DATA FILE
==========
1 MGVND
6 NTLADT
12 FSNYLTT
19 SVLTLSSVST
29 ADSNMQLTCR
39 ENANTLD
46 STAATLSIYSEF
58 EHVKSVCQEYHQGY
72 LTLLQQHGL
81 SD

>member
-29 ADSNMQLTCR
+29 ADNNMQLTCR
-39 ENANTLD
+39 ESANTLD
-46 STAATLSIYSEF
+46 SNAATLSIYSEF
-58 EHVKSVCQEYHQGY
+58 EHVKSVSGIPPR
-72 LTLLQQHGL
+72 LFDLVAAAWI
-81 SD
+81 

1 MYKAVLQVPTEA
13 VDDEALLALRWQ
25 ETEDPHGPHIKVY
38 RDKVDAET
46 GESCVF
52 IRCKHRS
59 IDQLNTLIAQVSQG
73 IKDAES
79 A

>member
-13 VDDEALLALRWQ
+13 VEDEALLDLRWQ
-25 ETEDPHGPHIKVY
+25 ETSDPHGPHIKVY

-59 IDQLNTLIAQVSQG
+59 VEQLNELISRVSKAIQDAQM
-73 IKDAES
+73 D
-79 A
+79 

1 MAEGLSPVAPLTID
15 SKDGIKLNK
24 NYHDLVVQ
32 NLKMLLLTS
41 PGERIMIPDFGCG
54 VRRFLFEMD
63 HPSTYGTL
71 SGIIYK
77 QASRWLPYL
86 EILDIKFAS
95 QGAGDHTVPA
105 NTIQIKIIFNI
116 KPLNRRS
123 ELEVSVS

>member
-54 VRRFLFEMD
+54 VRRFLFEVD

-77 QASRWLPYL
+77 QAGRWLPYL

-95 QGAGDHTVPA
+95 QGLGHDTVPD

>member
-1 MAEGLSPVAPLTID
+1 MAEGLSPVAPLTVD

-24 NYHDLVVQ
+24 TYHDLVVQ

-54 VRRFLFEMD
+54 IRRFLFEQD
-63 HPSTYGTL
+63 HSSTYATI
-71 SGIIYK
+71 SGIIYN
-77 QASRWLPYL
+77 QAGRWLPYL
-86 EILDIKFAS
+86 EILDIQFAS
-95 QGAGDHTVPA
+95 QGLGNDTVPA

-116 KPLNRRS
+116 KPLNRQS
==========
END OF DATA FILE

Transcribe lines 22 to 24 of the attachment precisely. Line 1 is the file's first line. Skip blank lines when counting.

-81 SD
+81 

1 MYKAVLQVPTEA